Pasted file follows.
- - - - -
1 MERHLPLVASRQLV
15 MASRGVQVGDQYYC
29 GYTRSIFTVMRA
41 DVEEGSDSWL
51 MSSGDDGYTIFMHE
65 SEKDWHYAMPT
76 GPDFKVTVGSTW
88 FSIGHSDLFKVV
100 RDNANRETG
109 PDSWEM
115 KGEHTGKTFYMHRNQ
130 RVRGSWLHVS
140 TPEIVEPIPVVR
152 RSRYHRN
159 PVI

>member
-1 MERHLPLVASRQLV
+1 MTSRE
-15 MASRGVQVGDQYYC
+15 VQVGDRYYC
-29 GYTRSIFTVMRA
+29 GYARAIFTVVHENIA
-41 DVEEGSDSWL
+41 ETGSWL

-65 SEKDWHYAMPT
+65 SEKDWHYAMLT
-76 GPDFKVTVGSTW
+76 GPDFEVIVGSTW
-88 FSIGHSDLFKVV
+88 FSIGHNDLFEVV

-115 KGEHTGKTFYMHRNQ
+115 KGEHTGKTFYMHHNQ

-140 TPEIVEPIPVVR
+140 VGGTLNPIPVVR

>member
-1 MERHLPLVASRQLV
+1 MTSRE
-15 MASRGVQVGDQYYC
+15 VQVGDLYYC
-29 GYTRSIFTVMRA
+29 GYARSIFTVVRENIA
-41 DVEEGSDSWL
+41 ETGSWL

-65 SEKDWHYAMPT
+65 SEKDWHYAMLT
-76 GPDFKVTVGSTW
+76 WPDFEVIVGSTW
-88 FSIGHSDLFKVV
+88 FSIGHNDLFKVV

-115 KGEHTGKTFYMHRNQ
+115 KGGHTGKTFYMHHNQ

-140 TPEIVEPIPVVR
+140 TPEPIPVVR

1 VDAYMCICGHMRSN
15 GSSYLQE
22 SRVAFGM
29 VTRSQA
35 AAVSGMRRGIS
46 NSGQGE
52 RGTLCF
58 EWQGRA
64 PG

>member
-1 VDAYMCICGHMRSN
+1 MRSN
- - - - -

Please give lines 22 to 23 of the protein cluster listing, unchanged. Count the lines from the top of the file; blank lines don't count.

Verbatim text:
+29 GYARAIFTVVHENIA
-41 DVEEGSDSWL